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I THINK I worry too much. In fact, I know I do.
I had a conversation with our new graduate today. She is doing very well but lives in fear of making a mistake due to her inexperience. I tried my usual reassurances with a smile: ‘You are fresh out of college and will never have so much up-to-date information in your head as you do now’; ‘You have three experienced colleagues next door or at the end of the telephone’; or ‘Remember, common things occur commonly’.
But I recalled how I felt at her age. It takes experience to learn what is common, and there is nothing like a triumph with a case for building confidence in oneself and winning the confidence of the client.
Frankly, I still enter the consulting room with a soupçon of anxiety lest something shows up that I will be unable to handle. Sure, I have my well established routine, logical work-ups for most presentations, and I know my surgical limitations. But then I start wondering if I have crammed enough webinars, congresses, talks and reading into the year to be as up-to-speed as I should be.
My heart still sinks when I'm faced with common stereotypes. Is there really nothing more than dietary management and antihypertensives for helping an ageing cat with chronic renal failure? What else can I offer the owner of an atopic dog who declines allergy testing, has a thing about steroids and won't have their dog on ‘drugs’ for the rest of its life? Where do I go with the hyperthyroid cat whose owner cannot afford radioactive iodine treatment, bluntly refuses surgery but can neither pill nor paste her psychotic bengal?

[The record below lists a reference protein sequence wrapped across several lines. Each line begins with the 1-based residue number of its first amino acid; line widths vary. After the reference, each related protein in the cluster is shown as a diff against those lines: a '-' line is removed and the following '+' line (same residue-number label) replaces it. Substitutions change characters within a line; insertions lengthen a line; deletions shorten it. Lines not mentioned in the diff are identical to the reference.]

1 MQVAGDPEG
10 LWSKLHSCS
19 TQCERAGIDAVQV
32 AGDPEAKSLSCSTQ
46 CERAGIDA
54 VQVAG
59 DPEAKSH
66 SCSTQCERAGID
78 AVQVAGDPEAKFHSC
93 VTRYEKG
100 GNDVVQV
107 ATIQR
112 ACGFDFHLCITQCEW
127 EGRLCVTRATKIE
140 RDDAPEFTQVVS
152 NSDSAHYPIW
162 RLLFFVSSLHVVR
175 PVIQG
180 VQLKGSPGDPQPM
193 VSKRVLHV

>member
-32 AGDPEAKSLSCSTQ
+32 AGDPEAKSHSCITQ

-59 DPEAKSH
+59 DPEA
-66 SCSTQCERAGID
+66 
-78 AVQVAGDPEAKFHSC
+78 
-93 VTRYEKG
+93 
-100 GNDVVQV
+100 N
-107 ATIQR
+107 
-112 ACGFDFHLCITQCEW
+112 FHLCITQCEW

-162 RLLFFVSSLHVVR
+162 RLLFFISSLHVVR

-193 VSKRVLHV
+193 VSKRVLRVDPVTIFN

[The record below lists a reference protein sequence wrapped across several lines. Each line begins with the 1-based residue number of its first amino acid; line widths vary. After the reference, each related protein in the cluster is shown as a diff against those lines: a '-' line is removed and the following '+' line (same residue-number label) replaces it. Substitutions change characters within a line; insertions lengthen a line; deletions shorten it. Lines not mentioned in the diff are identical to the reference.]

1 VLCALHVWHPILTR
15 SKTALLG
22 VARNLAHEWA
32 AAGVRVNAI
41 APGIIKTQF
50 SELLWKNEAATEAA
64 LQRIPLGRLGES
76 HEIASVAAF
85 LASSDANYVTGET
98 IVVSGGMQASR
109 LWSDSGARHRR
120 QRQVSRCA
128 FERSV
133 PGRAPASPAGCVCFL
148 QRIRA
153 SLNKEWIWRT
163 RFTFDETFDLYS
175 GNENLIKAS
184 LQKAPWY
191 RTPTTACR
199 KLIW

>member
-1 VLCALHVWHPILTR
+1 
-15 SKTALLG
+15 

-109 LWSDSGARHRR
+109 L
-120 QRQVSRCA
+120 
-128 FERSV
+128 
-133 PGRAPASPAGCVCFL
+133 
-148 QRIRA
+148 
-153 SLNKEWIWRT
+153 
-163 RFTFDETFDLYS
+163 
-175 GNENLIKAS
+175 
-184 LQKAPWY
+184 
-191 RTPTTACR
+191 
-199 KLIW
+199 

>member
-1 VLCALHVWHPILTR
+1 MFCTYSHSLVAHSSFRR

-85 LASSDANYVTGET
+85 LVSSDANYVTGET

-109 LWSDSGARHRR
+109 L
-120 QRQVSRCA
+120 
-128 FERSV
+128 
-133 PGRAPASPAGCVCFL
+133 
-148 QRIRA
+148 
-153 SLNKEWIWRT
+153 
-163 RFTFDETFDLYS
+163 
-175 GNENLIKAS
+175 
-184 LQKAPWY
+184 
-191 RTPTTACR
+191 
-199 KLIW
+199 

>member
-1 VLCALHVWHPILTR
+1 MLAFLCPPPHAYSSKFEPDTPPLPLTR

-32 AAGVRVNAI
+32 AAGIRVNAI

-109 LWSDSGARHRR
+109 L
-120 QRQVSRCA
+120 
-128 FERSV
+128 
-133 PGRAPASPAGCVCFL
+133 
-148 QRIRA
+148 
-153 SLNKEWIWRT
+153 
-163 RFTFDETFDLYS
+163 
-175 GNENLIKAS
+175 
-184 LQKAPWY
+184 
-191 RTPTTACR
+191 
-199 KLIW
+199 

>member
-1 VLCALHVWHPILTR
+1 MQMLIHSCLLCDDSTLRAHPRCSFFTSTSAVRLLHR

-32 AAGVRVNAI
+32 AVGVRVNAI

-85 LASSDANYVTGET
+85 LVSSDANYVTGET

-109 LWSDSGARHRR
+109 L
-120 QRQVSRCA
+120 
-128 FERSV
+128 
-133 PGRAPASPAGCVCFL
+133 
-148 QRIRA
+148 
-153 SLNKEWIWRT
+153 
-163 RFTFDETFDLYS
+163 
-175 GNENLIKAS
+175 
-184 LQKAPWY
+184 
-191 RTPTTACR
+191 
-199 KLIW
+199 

I worry about the welfare of these patients and I worry that the owner thinks I am useless for not coming up with a stunning new idea that will overcome all their objections, real or imaginary, to the treatment plan.
‘Knowledge dispels fear!’ I tell myself and, at the first opportunity, I rush to my books, journals and computer. Usually I quite quickly confirm that I've done most of the right things and certainly managed the case no differently than any of my peers might have done – a legal yardstick, I tell myself.
Oh, but then my attention wanders to neighbouring articles and different webpages. I start to read stuff about other conditions that I'm sure I have never diagnosed and must have missed. Was that weird skin lesion on Mrs Sprint's lurcher's leg yesterday a case of Alabama rot? Should I get it back in for blood testing? But it did look just like a lick granuloma over an arthritic joint.
Come to think of it, that podengo just rescued from central Europe looked a bit pale yesterday. Routine haematology was normal, but had I better go back and check for Babesia?
Enough of this! Take a break and read something that has nothing to do with work.
Crikey, the population of hedgehogs in our county has more than halved in the last two years! Wait a minute; our cases of lungworm are increasing. I wonder if hedgehogs are being wiped out by Angiostrongylus? I must look that up! It's all such a worry, isn't it?
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